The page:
acromegaly - excessive growth due to the production of excessive growth
hormone by the pituitary gland.
adrenal cortex - the outer portion of the adrenal gland that secretes hormones that are vital to the body.
androgen hormone - a hormone that primarily influences the growth and development of the male reproductive system.
aldosterone - a hormone secreted by the adrenal cortex which affects blood
pressure and saline balance.
amyloidosis - a rare disease which causes the buildup of amyloid, a protein
and starch, in tissues and organs.
basal metabolic rate (BMR) - a measurement of energy required to keep the body functioning at rest. Measured in calories, metabolic rates increase with exertion, stress, fear, and illness.
bromocriptine - a drug which acts on hormone-producing tumors to suppress its hormone-producing function.
calcitonin - a hormone secreted by the thyroid gland which controls the levels of calcium and phosphorous in the blood.
computed tomography (CT or CAT scan) - a non-invasive procedure that takes cross-sectional images of the brain or other internal organs; to detect any abnormalities that may not show up on an ordinary x-ray.
corticosteroids - hormones produced by the adrenal gland, consisting of hydrocortisone and corticosterone.
endoscopic retrograde cholangiopancreatography (ERCP) - this procedure involves inserting an endoscope (viewing tube) through the stomach and into the small intestine. A special dye injected during this procedures shows the ducts in the biliary system.
estrogen - a hormone secreted by the ovaries which affect many aspects of
the female body, including menstrual cycles and pregnancy.
glucagon - a protein hormone secreted by the pancreas to stimulate the liver to produce glucose.
gonads - ovaries and testes.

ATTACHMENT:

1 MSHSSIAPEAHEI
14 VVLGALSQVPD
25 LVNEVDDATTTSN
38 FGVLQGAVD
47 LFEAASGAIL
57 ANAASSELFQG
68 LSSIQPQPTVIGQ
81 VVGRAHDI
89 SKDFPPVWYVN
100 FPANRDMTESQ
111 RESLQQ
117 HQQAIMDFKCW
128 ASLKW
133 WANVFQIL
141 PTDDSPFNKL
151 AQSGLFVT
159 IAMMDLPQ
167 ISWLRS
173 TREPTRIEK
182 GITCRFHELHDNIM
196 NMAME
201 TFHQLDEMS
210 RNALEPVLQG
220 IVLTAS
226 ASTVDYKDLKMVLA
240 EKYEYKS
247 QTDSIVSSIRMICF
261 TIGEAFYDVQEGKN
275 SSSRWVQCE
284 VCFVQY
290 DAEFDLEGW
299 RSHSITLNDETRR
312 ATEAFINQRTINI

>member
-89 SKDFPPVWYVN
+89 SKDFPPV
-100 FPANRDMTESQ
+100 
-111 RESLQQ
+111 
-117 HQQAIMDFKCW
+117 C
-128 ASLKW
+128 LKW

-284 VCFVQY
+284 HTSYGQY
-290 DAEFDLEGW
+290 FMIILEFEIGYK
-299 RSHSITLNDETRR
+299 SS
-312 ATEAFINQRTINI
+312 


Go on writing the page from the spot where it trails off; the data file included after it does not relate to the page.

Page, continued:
gonadotropins - luteinizing hormone and follicle-stimulating hormone,
produced by the pituitary gland.
hormones - chemical substances created by the body that control numerous
hydrocortisone - a hormone secreted by the adrenal cortex which affects
hypothalamus - the portion of the brain that stimulates the pituitary gland.
insulin - a hormone released by the pancreas in response to increased levels of sugar in the blood.
intravenous - introducing a fluid into the bloodstream through a vein (usually in the patient's forearm).
islets of Langerhans - pancreas cells that produce insulin and glucagon -- important regulators of sugar metabolism.
isthmus - tissue that connects the two lobes of the thyroid.
magnetic resonance imaging (MRI) - a non-invasive procedure that produces two-dimensional view of an internal organ or structure, especially the brain and spinal cord.
metabolism - the chemical activity that occurs in cells, releasing energy from nutrients or using energy to create other substances, such as proteins.
oxytocin - a hormone secreted by the pituitary gland which plays a role in
placenta - this organ grows in the uterus during pregnancy and connects the blood supplies of the mother and baby.
polyps - a growth that projects from the lining of mucous membrane, such as the intestine.
progesterone - a hormone secreted by the ovaries which affect many
aspects of the female body, including menstrual cycles and pregnancy.
prolactin - a hormone secreted by the pituitary gland which affects growth
of the mammatory glands.
radioisotope scan - uses radioactive substances introduced into the body to create an image of the functioning adrenal gland.
sarcoidosis - a rare inflammation of the lymph nodes and other tissues
throughout the body.
sella turcica - bony structure that houses the pituitary gland.
suprarenal glands - another name for the adrenal glands.
thyroid scan - uses a radioactive substance to create an image of the thyroid as it is functioning.
thyroxine (T4) - a hormone secreted by the thyroid gland which regulates metabolism.
triiodothyronine (T3) - a hormone secreted by the thyroid gland which regulates metabolism.
ultrasound - a diagnostic technique which uses high-frequency sound waves to create an image of the internal organs.
x-ray - electromagnetic energy used to produce images of bones and internal organs onto film.
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This page was last updated: May 6, 2014